Friday, April 1, 2011

Random Elimination...or Stealthy, Purposeful Extermination?

Spring is being rather coy this year, struggling to emerge, but a few diminutive flowers have appeared between late snow showers that are more tedious than threatening.
Tiny early flowering bulbs stagger out between icy showers, while meanwhile this week, more studies and articles about our collapsing ecosystem accrue, which I in my role as curator have archived here on this post, like Oscar the Grouch sweeping up detritus...and like Oscar, it makes me grumpy.
The death march of trees this March continued its melancholic journey to desolation...but too slowly for most people to understand the implications of this universal trend.  When unusual mortality is noted, it is narrowly attributed to local conditions of drought, or insect infestations, or a disease or fungus.  Rarely is it recognized that tree damage from exposure to ozone underlies such secondary attacks.  If this information is new and you are thinking...this is crazy talk...Not really!  Please scroll up the page and click on the Basic Premise link!
A maple is valiantly setting bright red buds, but there are so many wrecked limbs that the crown is paltry remnant of what it was just a few years ago.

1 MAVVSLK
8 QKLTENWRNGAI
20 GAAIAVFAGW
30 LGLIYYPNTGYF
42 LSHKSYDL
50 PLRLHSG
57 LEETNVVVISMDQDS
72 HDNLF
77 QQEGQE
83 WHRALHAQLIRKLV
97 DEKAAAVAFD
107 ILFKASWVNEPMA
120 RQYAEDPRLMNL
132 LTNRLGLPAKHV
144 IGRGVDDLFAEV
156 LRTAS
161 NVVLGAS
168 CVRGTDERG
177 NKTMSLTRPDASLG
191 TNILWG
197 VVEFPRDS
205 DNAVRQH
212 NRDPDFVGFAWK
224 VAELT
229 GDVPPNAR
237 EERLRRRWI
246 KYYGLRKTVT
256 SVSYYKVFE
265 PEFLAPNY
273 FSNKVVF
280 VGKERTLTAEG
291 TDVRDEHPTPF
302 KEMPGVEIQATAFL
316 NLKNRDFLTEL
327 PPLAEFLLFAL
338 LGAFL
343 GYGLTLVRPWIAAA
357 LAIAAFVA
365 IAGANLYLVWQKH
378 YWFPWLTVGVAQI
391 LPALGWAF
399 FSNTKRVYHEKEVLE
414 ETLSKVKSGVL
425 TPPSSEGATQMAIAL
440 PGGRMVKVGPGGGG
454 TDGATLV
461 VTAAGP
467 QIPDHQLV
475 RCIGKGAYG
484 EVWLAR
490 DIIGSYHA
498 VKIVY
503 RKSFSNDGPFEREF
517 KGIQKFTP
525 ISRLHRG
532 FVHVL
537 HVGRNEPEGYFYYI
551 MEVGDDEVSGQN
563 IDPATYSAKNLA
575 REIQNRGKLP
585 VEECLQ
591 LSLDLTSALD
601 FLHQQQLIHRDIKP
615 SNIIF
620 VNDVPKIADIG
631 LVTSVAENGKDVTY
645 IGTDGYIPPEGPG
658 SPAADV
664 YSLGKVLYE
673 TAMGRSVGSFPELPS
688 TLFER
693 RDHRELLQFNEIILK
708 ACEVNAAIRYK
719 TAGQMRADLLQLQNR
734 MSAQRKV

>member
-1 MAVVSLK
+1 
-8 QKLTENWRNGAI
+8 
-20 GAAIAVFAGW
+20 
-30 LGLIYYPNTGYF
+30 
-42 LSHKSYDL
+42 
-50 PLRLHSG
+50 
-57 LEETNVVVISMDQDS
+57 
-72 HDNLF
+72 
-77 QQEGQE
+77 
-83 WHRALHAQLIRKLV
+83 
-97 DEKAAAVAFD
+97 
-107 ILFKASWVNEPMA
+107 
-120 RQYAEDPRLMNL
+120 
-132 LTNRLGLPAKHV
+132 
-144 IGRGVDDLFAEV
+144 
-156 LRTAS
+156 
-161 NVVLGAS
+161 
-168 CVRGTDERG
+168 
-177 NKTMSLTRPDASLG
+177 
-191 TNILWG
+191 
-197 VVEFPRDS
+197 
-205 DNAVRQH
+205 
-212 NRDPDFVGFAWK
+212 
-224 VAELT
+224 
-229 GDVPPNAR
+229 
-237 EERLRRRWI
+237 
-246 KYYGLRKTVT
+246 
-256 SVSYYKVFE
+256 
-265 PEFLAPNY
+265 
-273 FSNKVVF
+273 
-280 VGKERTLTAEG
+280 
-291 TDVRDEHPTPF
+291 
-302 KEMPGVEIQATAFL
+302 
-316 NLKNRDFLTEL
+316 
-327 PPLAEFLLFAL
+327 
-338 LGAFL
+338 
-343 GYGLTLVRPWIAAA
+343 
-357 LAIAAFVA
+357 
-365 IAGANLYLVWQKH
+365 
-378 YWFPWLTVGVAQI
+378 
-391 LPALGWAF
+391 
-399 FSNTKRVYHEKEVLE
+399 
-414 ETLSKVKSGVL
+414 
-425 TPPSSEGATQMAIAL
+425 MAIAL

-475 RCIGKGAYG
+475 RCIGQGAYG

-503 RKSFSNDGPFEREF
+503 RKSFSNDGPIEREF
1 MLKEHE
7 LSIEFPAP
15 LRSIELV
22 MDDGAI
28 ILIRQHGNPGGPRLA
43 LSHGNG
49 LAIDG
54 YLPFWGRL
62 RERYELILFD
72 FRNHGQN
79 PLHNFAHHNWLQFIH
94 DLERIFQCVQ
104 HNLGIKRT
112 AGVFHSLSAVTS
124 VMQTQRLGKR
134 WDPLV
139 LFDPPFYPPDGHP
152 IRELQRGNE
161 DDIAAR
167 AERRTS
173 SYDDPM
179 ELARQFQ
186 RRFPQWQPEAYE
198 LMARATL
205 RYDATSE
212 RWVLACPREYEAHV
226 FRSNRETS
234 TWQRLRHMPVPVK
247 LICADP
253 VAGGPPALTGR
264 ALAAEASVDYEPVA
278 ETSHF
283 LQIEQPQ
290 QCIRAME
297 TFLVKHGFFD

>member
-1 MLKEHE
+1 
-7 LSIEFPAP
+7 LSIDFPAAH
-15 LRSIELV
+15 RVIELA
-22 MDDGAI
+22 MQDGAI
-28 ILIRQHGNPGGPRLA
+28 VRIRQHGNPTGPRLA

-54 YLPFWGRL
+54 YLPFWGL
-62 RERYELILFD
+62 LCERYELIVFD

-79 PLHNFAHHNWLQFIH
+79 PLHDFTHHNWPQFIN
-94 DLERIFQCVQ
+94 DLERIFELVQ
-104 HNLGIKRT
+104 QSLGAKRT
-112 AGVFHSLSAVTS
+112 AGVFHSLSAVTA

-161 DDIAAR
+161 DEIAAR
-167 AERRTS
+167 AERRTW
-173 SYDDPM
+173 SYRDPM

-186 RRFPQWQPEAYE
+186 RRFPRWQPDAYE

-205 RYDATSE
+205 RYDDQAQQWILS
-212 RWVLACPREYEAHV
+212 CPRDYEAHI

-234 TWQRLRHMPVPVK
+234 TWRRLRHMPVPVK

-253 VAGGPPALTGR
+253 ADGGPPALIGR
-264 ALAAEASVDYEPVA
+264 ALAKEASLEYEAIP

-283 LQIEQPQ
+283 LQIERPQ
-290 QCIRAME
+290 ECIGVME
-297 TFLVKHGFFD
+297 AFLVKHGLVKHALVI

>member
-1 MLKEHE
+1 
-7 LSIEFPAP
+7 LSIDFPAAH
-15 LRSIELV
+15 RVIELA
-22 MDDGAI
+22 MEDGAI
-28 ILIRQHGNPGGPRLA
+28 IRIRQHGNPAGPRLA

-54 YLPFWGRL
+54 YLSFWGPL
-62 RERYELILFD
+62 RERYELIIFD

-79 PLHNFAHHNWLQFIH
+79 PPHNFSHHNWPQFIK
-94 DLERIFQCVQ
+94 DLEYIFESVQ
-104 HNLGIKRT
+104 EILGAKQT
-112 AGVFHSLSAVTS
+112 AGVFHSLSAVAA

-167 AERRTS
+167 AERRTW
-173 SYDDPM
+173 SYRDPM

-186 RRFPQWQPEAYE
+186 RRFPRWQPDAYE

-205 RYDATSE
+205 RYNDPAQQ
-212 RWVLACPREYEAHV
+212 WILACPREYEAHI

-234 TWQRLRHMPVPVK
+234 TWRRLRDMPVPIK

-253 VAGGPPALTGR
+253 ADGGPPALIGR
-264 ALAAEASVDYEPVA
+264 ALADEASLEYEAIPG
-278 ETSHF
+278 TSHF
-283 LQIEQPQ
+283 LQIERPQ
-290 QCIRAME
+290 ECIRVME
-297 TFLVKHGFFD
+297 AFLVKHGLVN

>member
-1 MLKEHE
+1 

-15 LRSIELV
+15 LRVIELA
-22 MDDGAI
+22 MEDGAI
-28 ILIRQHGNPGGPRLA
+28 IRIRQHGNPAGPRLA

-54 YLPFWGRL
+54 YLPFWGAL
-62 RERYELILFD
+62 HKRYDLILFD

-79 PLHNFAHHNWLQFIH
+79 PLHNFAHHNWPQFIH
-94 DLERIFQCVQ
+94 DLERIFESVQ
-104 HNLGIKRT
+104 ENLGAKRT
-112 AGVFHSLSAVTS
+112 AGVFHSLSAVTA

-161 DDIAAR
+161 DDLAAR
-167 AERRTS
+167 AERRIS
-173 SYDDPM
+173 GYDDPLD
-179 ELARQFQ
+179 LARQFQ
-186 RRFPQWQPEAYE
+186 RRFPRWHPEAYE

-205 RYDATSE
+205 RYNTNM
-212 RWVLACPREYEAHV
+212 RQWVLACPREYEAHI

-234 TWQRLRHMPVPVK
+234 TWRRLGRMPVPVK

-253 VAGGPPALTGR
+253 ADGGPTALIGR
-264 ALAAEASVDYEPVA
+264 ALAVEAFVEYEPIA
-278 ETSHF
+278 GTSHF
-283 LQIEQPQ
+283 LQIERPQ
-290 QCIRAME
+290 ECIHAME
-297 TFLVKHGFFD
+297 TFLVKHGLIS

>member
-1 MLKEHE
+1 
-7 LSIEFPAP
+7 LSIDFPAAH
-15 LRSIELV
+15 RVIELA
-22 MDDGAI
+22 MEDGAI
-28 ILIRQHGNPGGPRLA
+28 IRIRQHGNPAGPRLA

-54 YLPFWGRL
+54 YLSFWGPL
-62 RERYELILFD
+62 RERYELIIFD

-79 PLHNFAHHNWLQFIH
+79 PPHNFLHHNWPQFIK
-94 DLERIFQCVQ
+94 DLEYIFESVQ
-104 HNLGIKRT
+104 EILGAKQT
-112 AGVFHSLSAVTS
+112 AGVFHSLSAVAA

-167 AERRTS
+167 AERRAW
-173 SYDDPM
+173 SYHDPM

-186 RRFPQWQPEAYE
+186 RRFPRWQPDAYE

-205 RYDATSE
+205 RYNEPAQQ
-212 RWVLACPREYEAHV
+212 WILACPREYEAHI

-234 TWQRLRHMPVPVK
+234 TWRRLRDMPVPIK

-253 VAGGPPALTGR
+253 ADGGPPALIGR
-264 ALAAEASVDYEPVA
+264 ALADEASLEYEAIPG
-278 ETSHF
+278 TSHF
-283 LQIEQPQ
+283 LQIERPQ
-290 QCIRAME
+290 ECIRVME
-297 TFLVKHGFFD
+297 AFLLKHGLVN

Opportunistic and voracious lichens festoon the branches.
Beyond the maple is a willow across the pond, in even more battered circumstances.
In spite of the blanket of obliviousness that prevails in our media, academia and political arenas, this past week I have had surprising conversations with several people who unexpectedly agree that our civilization is hurtling towards catastrophe.  I suddenly discovered that when asking someone a mild question about their impression of the trajectory of our tenure on earth, a torrent of despair is likely to ensue.  These are ordinary folks who I would never have guessed to be doomers or so cynical about the forces that control policy.  It appears there is a growing coalition of individuals who feel an underlying and pervasive sense of unease and resignation.
One, a soft-voiced, middle-aged black woman, agreed with me that trees are dying from pollution because so many in her own yard had died recently - and she didn't accept the excuses she had been given from nurserymen about insects and disease being the cause.  She went so far as to venture that given the way the world is headed, she is in retrospect glad she had never had children.  Now, that is a non-trivial conclusion.  Women, like men, are powerfully hormonally programed to desire to procreate, and to be grateful not to have done so can only be the result of some very deep introspection and despair for the fate of the non-existent offspring.